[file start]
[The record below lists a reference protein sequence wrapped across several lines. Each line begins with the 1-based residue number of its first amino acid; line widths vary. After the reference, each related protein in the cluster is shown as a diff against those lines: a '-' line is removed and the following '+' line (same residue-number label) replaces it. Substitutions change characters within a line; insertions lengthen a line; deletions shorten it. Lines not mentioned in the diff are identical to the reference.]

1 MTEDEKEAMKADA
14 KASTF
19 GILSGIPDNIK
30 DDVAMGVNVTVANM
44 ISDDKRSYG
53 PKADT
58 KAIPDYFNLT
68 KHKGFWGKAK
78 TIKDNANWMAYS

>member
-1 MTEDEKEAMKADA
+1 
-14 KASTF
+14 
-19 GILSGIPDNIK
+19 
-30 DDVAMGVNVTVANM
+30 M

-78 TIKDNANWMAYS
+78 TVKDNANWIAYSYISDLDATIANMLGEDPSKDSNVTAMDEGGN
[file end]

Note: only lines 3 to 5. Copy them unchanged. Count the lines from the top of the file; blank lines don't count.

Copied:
14 KASTF
19 GILSGIPDNIK
30 DDVAMGVNVTVANM